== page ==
things that might be worth thinking about and addressing  as part of your proposal. » We were interested in it  as an initial idea, but our mayor is against any  pieces of work that use cars and petrol because of  emissions because we would be seen to promote it. Even  though I really like the piece and what it is saying, it is  something that we might not be able to get a licence to do  because they're against it. » Yeah. I think the  background information is what we're learning to  think about. A  question from Lightlyhouse and I think these are specifically  around budget questions: are core and/or project  staff cost eligible. There are a list  that festivals cover and are NPOs eligible. Cover those 

first and third points together. Certainly core  project staff costs could be eligible, but I think it would  maybe be dependent around where the organisation already  receives NPO funding or not. It may be  that you want to list a contribution of core staff  time as part of of the match funding, that your  organisation is providing towards the development of the  project and that's one way to look at it. Is there a list of eligible  costs that festivals cover. I would say 

that the festivals would - you will cover  whatever is required to stage the work. The distinction  there is maybe around what stage is elements the festival  preside. This might be useful for people that haven't  developed outdoor art shows before, so examples of things  that you wouldn't necessarily be expected to tour with as a  company would be things like seating or kind of stage  index or in some cases, MPAs. A lot of those things are  things that the festival might be kind of organising as part  of their arrangements for the festival and all they need you  to provide is a very clear kind of list of what you're  staging requirements for the company  are. Some companies might tour with their own PA if  sound of music is an important part of their production and I  think that is best for people to be clear about what they  intend to tour why. Have you got any thoughts on that? 

» Yes. I would say this current show is the first time I'm  touring with a really good quality PA of my own for  example because the sound was so important. That's been a  really nice thing for me to know what I'm working with and  it's the same everywhere, but things like if your show is  going to be - if your show is really dependent on certain  seating, then maybe you will want to tour with it because  not every festival will be able to provide   the same thing. The more you can be like any kind of thing for people  po sit on, most festivals could provide at least some  cushions on the floor or something but I've seen shows  tour with seating things because it was part of their  vision and lots of festivals wouldn't be able to provide  everything. It is that thing of remembering the scope of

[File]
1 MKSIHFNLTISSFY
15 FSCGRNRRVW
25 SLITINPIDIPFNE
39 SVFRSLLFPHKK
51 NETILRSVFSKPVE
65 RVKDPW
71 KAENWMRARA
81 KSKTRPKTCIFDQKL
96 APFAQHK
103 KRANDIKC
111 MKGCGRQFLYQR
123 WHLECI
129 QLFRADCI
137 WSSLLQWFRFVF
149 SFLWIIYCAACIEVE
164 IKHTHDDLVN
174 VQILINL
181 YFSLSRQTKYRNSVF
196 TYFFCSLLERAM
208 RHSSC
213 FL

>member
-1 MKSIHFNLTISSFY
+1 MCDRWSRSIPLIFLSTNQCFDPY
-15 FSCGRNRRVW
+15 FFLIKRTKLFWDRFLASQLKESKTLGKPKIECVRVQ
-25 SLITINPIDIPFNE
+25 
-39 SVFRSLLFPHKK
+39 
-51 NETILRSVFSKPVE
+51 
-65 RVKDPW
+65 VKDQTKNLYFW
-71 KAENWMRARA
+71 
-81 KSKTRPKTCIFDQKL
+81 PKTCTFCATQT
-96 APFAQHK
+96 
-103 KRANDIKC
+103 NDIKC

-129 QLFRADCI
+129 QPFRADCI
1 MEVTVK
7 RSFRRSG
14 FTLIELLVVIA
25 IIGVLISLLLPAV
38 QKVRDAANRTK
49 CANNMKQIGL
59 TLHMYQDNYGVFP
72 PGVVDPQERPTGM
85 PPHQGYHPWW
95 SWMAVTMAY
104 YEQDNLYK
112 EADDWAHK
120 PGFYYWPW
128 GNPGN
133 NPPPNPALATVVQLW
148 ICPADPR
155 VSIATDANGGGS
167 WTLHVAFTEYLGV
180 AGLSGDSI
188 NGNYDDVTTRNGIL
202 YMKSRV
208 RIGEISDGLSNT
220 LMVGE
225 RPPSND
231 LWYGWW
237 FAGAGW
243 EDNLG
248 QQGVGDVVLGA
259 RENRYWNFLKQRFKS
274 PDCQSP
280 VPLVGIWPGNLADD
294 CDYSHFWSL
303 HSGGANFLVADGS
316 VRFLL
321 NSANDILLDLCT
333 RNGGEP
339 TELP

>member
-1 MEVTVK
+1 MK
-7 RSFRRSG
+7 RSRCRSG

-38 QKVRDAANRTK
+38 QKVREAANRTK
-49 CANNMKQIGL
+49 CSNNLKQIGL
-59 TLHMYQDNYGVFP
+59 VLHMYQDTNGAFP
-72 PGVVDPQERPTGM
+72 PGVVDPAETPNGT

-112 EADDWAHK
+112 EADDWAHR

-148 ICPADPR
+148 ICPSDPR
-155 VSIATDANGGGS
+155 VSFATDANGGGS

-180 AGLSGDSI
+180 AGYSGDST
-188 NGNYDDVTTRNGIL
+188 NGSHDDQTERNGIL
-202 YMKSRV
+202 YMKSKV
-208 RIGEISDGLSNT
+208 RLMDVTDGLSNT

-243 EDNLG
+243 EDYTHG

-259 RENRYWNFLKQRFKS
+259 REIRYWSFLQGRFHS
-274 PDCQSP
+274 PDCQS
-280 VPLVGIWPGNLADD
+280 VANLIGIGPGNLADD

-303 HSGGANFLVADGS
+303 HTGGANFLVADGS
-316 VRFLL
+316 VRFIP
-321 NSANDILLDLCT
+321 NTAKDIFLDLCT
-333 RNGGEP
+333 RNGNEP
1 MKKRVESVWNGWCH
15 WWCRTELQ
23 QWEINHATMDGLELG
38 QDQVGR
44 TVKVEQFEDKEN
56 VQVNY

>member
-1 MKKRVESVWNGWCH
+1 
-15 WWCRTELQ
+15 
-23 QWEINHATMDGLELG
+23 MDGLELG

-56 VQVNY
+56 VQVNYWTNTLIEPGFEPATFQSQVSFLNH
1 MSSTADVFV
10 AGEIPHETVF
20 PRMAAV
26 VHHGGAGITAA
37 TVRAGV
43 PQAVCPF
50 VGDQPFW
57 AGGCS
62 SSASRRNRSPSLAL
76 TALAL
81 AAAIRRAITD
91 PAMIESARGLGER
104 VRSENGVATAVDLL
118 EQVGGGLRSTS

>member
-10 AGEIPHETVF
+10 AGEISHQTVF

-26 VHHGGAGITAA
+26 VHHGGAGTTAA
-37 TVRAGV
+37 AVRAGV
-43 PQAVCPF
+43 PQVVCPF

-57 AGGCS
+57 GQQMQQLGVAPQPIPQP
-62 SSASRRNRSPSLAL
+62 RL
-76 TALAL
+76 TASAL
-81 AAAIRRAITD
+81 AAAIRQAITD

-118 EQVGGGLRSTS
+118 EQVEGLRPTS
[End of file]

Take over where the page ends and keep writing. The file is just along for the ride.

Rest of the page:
where you're going to go and that as much as possible if  you can be self-contained, I think it is a great way to  travel. »  I'd second that as well because anything that  the festival needs to provide, it is a cost. It will provide  PAs, infrastructure, PDs, accommodation support, but  then if you are talking about my outdoor piece needs a big  stage, that is going to be a cost  and it will differ between what people and festivals can  do. There's some festivals that have seating in stock and  others, in particular additional has to get hired in.   It is thinking about that as well.  » A couple of last points there,  if you're planning for touring costs only as a premier  requirement for presentation in the UK,  and the answer to that is no and that's also --  » Sorry, I missed that question again. 

» The question is if you're applying for touring costs  only, is there a premier requirement for presentation  UK and so it's asking would the company have to premier at  Without Walls festival and the answer to that is no. You can  have had sort of initial performances elsewhere before  you start touring with the Without Walls network.   The last point is would applying for  fund for a project with creation touring this year  affect outcomes for an application for Blueprint R&D  in the following round for a different project, and the  answer to that is also no. So we always treat each open call  as an individual thing and it doesn't necessarily matter if  a company has - certainly when it comes to Blueprint and  creation in touring funds, we have companies that you have  Blueprint projects and development with us and also  potentially kind of working on creation and touring supported  kind of shows as well, so it doesn't bar you from applying.  One thing I would say is that we do obviously try  and keep the programme as open as possible, and so if a  company has received sort of creation and touring funds  from without walls in one  year, then it might be almost  likely that they might receive a touring grant from us in the  following year, but yeah there's  certainly still nothing to  prevent you from submitting proposals for  that as well. Something that is good to get across